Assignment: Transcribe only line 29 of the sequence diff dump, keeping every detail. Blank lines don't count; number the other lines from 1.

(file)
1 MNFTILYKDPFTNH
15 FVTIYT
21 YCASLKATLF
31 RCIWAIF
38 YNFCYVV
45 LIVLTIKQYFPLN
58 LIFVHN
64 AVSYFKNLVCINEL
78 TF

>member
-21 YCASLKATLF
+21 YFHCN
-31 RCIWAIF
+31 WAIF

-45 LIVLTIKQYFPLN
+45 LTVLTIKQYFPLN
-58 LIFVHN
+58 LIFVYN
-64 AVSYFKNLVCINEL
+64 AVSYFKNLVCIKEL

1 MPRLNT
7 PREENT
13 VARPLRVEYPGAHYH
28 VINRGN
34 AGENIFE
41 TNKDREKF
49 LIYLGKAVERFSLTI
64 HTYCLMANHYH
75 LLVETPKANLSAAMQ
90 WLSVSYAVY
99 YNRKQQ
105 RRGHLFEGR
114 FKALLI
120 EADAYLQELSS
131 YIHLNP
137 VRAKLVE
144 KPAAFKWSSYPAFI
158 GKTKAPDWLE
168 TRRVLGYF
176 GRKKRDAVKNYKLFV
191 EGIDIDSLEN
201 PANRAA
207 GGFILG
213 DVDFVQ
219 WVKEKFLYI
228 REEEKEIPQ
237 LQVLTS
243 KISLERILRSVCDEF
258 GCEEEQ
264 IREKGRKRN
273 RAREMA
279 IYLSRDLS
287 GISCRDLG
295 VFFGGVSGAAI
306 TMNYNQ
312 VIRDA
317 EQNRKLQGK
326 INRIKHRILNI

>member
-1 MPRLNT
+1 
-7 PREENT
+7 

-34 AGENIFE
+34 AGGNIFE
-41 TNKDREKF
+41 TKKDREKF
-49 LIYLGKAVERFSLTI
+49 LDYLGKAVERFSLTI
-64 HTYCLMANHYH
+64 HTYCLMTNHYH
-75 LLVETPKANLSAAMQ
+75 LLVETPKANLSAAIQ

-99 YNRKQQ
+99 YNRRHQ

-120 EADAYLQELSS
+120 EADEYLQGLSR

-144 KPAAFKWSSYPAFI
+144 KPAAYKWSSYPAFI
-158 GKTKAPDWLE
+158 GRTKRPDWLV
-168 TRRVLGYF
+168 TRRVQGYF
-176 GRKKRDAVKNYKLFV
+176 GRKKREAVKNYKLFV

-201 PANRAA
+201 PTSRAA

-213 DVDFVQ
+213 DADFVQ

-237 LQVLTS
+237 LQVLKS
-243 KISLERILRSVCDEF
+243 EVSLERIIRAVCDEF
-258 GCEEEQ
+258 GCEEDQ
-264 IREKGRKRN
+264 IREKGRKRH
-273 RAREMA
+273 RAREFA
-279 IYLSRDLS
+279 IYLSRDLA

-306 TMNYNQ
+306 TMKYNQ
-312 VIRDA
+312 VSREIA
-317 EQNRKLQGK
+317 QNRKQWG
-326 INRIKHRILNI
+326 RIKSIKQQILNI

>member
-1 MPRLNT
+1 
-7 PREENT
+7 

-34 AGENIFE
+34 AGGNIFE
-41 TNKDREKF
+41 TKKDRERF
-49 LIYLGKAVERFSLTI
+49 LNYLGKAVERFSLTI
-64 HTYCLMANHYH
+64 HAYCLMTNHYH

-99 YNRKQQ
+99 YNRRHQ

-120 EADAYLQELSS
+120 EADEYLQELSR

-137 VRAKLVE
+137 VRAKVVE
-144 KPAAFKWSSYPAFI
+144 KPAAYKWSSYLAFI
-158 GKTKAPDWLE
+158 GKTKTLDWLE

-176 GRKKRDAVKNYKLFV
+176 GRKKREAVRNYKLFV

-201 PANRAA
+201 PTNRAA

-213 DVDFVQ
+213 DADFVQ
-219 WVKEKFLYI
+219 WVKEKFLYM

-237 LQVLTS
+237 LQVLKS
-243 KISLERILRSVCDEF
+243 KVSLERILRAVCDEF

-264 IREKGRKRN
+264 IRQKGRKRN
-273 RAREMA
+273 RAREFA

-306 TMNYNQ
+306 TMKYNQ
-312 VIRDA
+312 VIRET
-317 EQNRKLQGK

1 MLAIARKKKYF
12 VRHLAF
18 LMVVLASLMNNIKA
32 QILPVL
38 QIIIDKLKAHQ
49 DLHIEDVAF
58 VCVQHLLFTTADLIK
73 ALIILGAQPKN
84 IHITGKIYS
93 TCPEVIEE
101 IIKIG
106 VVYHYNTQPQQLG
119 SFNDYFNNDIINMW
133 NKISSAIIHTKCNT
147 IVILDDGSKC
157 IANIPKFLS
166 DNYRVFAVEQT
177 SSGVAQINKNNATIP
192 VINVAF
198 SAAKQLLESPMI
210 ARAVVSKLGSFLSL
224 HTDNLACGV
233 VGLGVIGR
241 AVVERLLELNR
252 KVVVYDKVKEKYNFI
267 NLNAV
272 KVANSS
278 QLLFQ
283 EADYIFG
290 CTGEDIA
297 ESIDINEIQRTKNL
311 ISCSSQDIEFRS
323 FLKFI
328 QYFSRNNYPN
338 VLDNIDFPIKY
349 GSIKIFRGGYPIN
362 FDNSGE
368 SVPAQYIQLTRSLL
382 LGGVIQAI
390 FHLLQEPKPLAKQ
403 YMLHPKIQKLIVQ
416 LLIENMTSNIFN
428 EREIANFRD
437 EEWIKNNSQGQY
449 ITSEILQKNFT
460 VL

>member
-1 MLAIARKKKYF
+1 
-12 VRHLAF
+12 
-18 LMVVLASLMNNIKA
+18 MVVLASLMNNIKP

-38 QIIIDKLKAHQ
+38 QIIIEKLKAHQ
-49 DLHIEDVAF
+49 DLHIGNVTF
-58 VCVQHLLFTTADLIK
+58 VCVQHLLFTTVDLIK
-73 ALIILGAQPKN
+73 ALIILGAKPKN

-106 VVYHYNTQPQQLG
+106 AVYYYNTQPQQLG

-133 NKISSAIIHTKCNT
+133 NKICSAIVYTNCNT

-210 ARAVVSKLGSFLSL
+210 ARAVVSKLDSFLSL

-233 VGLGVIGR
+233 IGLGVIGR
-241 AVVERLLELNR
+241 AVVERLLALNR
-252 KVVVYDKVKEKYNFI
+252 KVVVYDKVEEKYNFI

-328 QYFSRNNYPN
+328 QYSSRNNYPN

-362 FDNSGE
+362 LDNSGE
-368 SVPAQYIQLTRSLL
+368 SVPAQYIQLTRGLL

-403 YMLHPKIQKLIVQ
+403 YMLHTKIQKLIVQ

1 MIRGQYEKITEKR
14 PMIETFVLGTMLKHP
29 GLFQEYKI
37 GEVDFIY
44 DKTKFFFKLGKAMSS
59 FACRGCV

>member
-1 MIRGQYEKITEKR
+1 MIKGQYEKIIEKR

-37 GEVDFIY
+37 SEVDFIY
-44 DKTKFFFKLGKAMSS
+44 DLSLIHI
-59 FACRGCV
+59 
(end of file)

75 LLVETPKANLSAAMQ